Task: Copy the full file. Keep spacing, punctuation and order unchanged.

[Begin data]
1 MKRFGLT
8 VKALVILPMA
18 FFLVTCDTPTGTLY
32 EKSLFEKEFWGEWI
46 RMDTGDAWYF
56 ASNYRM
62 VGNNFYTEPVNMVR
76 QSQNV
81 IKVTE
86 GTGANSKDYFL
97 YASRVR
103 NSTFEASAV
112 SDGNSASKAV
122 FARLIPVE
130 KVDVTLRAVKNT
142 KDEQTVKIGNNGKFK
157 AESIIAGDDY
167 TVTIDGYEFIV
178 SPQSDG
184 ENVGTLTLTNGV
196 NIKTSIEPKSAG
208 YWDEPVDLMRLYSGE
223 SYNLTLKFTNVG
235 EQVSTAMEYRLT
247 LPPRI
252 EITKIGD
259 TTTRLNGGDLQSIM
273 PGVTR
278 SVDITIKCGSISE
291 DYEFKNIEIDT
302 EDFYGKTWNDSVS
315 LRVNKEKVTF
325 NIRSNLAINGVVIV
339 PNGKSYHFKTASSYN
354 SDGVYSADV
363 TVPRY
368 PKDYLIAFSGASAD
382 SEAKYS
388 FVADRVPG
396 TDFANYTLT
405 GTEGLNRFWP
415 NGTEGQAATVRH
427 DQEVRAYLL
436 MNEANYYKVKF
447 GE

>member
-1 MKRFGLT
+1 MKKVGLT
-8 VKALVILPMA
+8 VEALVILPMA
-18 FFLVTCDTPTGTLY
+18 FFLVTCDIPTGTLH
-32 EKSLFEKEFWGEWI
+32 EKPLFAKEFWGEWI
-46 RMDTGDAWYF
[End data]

1 MKRFGLT
8 VKALVILPMA
18 FFLVTCDTPTGTLY
32 EKSLFEKEFWGEWI
46 RMDTGDAWYF
56 ASNYRM
62 VGNNFYTEPVNMVR
76 QSQNV
81 IKVTE
86 GTGANSKDYFL
97 YASRVR
103 NSTFEASAV
112 SDGNSASKAV
122 FARLIPVE
130 KVDVTLRAVKNT
142 KDEQTVKIGNNGKFK
157 AESIIAGDDY
167 TVTIDGYEFIV
178 SPQSDG
184 ENVGTLTLTNGV
196 NIKTSIEPKSAG
208 YWDEPVDLMRLYSGE
223 SYNLTLKFTNVG
235 EQVSTAMEYRLT
247 LPPRI
252 EITKIGD
259 TTTRLNGGDLQSIM
273 PGVTR
278 SVDITIKCGSISE
291 DYEFKNIEIDT
302 EDFYGKTWNDSVS
315 LRVNKEKVTF
325 NIRSNLAINGVVIV
339 PNGKSYHFKTASSYN
354 SDGVYSADV
363 TVPRY
368 PKDYLIAFSGASAD
382 SEAKYS
388 FVADRVPG
396 TDFANYTLT
405 GTEGLNRFWP
415 NGTEGQAATVRH
427 DQEVRAYLL
436 MNEANYYKVKF
447 GE

>member
-1 MKRFGLT
+1 MKKVGLT
-8 VKALVILPMA
+8 VEALVILPMA
-18 FFLVTCDTPTGTLY
+18 FFLVTCDIPTGTLH
-32 EKSLFEKEFWGEWI
+32 EKPLFAKEFWGEWI
-46 RMDTGDAWYF